Wednesday, April 6, 2011

Surface Stitchery/Embroidery #1

AddThis Social Bookmark ButtonHello, This is Joanne Bast, back as blogger for the month of April. I see that the vast variety of fiber techniques to be found in the Fiberart Gallery at the Torpedo Factory in Alexandria, VA discussed so for have spanned the gamut from weaving and spinning to quilting to silk painting to beadwork to fabric collage. I would like to continue on with an explanation of surface stitchery otherwise known as embroidery. My old college dictionary defines to embroider as to ornament, to embellish, to add fanciful details to. Stitchery has long been used to beautify items from the common every day functional to the strictly ornamental.

Embroidery is usually considered as work done with a threaded needle. In the embellishment of items, one way that embroidery can be used is to add or emphasize line. Embroidery may be done by hand or with the needle of a sewing machine.

Julie Booth hand stitches fabric pieces onto one of her totem figures with decorative thread in such a way that visible stitching outlines each piece.
Two of Julie's Totem Figures.
Lines can follow and enhance the patterns of the base fabric. Using a sewing machine, Eileen Doughty outlines the motifs that she has printed onto her fabric journal covers, purse and fabric boxes.
Floris Flam stitches rows of parallel lines to emphasize the landscape effect of her wall quilt "Blue Hills".
In Betty Ford's "Red and Yellow Grasses", stitched lines follow the growth of the fabric strips to give a linear and waving feeling.
Ruth Blau uses lines of machine embroidery in contrast to the edges of fabric patches to embellish her hand woven tote bag.
The elements of a felted necklace by Ann Liddle are stitched using different line configurations.
Dorothy Miller uses a wide machined zig zag satin stitch to give a stained glass effect to her pieced evening bag.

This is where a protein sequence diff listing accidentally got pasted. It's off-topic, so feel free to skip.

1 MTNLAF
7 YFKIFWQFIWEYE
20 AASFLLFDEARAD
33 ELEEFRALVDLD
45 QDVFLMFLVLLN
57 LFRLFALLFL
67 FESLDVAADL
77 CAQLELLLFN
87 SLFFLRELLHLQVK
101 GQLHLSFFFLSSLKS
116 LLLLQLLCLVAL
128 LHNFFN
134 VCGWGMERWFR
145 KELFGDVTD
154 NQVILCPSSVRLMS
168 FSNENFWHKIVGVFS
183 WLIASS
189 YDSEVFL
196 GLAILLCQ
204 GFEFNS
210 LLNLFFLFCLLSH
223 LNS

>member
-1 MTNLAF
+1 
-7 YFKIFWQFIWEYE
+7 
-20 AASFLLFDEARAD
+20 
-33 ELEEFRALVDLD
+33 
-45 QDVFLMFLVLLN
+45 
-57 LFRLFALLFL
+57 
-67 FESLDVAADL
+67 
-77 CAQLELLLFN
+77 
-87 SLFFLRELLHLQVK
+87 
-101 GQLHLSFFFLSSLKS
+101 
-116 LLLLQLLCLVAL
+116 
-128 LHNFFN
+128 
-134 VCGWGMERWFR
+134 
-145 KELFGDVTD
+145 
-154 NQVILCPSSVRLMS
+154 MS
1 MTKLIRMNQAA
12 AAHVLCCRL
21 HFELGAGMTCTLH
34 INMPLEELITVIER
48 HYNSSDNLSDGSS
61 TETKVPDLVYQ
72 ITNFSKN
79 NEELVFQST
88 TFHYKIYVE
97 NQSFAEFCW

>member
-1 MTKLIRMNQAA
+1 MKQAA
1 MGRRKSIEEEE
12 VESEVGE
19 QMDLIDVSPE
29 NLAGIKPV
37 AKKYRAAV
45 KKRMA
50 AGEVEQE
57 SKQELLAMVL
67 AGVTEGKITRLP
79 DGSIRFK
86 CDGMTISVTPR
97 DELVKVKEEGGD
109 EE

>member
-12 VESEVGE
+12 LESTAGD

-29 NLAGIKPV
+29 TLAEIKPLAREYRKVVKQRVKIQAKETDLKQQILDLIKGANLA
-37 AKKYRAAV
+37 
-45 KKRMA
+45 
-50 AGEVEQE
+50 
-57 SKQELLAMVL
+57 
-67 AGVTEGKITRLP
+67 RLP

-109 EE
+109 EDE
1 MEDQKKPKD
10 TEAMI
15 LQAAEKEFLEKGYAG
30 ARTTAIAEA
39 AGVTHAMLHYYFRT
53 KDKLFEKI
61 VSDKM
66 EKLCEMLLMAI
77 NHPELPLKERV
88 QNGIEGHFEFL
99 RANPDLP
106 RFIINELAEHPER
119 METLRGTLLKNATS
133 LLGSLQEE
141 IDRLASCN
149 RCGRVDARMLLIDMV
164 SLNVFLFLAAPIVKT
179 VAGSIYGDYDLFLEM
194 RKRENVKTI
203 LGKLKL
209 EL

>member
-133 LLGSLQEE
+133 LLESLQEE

Hand and machine stitching need not be mutually exclusive. In the pink bag below, Dorothy uses machine satin stitch to outline the large fabric color blocks and a running hand stitch to emphasize the small circles.
Sewing machines also often have built in pattern stitches that can also be used to separate and outline areas of design.
Floris Flam has satin stitch outlined the edges of petals as well as used finer stitched lines to develop internal structure in her fabric bowls.
Couching is a method of embroidery where one thread (usually either too thick to pass through the fabric or too dear to waste any on the back side) is held in place by overstitching with a thinner thread. Merle Thompson has used couching to add linear interest to a satin purse.
There are many ways in which embroidery may be used to add linear decorations to fiber work. In future posts this month, I will continue to explore embroidery as a fiber embellishment technique. Monday April 11 is also our next jury day. By the end of business on Monday, the gallery will be filled with all new goodies. Stop in and enjoy. Joanne

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